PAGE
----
SNELLING -- Merced and Mariposa County Sheriff's deputies pulled five people from the swift, frigid waters of the Merced River late Thursday evening and early Friday morning near Henderson Park, during a more than 10-hour operation filled with many tense moments.
The operation began Thursday afternoon when Merced County Sheriff's deputies received calls around 3 p.m. about two separate groups of people who'd fallen into the river in unrelated incidents. No one was hurt.
In the first incident, a raft overturned on the river and two people made it to shore, according to Deputy Tom MacKenzie, sheriff's spokesman. The sheriff's Huey helicopter had responded to the scene, and picked up the two rafters.
Meanwhile, about a mile away, three teenage males who'd been floating down the river on inner-tubes became stranded after getting stuck in trees on the water. Merced County Sheriff's deputies responded and pulled the teens aboard a boat. But the sheriff's boat shut down after the engine sucked in debris.
The boat drifted back and hit a tree. Water came over edge, and boat went over on its side. As a result, three Merced County Sheriff's deputies, a Mariposa sheriff's deputy and the three teens were dumped back into the water and marooned on a small island of trees and brush in the middle of the river.
Dozens of volunteers with the Merced and Mariposa Search and Rescue teams arrived to assist deputies. Around 11:45 p.m. the teams tied a rope to a raft, and one-by-one pulled each stranded person to shore, starting with the teens. The final deputy was pulled to shore on a kick-board tied to a rope around 1:30 a.m. Friday.
Pazin, who watched from shore during the late night rescue, breathed a huge sigh of relief after the last deputy was pulled to safety.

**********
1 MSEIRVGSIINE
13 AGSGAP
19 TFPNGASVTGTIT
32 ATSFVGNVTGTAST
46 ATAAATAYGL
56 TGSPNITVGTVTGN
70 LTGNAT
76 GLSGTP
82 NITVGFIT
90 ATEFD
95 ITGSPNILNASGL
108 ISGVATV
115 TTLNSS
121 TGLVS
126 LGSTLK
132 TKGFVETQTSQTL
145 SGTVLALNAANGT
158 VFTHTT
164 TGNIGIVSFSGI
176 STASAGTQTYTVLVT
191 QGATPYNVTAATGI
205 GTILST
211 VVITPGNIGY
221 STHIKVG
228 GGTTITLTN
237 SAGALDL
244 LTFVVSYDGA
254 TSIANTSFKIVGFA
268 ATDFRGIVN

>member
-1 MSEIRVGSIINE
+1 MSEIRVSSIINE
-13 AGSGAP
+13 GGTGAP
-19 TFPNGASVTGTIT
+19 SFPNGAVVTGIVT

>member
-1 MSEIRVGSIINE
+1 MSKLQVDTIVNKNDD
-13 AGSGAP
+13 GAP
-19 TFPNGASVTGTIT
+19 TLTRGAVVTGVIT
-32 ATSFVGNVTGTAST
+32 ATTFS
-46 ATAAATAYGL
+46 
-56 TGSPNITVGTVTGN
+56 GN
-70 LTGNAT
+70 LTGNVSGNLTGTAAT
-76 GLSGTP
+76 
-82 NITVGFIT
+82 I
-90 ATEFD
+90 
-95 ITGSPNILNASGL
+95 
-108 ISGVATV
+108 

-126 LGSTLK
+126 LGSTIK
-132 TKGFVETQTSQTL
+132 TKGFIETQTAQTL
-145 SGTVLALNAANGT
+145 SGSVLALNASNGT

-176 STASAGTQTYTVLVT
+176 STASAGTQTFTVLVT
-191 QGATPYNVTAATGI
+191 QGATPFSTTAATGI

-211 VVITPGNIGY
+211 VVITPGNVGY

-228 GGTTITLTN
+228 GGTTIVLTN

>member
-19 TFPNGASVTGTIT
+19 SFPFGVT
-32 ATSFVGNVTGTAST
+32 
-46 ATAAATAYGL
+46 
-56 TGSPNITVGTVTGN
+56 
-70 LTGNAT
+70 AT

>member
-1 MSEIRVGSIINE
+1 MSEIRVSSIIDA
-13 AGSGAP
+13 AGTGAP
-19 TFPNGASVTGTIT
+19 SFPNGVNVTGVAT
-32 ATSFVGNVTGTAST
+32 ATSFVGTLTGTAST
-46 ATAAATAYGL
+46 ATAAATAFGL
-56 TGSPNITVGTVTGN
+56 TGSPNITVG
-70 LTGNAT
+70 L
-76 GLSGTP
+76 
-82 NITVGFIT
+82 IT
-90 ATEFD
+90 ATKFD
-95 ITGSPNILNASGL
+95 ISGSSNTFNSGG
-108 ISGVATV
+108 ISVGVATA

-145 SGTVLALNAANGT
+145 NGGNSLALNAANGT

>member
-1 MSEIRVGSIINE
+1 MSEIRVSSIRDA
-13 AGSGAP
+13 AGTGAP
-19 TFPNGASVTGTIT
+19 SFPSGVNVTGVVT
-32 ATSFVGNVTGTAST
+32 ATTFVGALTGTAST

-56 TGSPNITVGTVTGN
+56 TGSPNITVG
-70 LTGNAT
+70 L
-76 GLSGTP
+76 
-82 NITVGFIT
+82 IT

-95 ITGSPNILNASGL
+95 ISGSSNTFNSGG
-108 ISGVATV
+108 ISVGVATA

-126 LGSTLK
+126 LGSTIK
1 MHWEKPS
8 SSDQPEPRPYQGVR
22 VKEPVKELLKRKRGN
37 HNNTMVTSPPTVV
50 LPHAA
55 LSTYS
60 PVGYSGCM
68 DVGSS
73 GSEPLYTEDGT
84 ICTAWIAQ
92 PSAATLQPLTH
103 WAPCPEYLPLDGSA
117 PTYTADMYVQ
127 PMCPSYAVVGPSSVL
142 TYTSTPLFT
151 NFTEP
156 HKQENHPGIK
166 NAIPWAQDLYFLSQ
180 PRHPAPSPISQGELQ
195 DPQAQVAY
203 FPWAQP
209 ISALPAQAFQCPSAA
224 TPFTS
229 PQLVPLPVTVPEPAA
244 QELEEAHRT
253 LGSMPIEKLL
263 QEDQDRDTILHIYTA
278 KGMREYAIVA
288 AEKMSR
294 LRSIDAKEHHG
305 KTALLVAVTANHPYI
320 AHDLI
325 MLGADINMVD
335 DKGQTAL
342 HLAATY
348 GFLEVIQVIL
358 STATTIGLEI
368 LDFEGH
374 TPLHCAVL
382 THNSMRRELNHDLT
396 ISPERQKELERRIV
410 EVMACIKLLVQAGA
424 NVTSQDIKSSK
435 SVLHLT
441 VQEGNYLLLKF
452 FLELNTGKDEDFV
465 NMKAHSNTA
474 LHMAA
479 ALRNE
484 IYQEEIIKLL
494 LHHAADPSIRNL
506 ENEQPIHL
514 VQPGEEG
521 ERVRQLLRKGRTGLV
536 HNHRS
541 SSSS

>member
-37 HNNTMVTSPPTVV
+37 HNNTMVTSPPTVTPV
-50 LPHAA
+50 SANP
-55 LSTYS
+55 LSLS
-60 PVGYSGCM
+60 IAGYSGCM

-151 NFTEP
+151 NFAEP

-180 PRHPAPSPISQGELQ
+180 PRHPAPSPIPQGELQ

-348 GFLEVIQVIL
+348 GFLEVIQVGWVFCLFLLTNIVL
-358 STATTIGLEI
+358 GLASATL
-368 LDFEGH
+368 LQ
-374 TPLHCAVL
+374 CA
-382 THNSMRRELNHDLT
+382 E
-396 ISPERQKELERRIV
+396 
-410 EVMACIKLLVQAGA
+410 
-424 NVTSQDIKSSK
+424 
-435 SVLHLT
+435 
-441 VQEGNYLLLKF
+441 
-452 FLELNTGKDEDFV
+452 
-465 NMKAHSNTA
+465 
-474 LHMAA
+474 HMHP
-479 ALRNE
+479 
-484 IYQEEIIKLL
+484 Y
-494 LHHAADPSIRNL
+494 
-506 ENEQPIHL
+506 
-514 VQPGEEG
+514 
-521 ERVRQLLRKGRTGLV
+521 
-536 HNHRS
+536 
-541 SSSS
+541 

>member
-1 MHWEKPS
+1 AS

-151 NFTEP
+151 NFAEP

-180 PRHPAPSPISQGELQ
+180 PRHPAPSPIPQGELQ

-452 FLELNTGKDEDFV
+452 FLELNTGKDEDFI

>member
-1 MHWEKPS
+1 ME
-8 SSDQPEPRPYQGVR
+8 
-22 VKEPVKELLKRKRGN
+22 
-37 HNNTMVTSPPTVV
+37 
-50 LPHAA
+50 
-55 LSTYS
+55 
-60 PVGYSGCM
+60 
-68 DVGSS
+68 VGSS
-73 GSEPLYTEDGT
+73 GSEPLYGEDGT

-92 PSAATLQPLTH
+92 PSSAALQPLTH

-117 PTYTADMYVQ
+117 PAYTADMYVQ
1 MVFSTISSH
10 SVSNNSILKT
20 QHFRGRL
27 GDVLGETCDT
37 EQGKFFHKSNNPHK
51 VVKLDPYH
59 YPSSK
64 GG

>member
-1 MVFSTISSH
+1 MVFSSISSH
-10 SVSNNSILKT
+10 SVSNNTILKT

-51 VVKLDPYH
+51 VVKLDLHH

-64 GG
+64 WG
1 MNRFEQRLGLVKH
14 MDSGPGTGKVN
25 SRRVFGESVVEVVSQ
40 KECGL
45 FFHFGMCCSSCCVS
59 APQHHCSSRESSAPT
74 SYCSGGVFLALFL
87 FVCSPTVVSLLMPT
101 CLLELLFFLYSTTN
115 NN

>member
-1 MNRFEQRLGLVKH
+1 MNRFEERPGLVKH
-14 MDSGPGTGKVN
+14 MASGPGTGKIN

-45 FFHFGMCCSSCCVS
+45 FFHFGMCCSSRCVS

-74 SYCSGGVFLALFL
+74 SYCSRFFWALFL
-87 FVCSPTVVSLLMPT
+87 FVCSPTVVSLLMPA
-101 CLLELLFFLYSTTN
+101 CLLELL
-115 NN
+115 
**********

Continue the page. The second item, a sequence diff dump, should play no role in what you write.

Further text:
The incidents exemplify why people should to stay away from the county's waterways, Pazin said. "People are not paying attention. The water is cold, it's swift," he said. "The hot weather is melting all the snow pack. And we have warned everybody repeatedly: Do not get near this treacherous water. Nothing good comes of it."
Mariposa County Sheriff Doug Binnewies also expressed relief no one was hurt during the challenging situation. He hopes the public will take note about the dangers of being on the water. "With this high runoff that we're experiencing throughout the state, we really ask the public to be cautious," Binnewies said. "When they inadvertently step into harms way, it really put a lot of professionals at risk."
Mark Recasens, one of the teens rescued by the deputies, called 911 after he and his friends had become stuck in trees on the river. "We were in the trees for about, maybe almost two hours, by the time someone came and got us," the 17-year-old Atwater High student said, shivering from being in the cold water. "I was in the water, for maybe like a half an hour, and then climbed into the tree that was closest to me, and tried not to get swept up in the current."
Fresno County Sheriff's deputies also responded in their helicopter. Firefighters from CalFire also responded along with California Highway Patrol officers, who directed traffic around the area..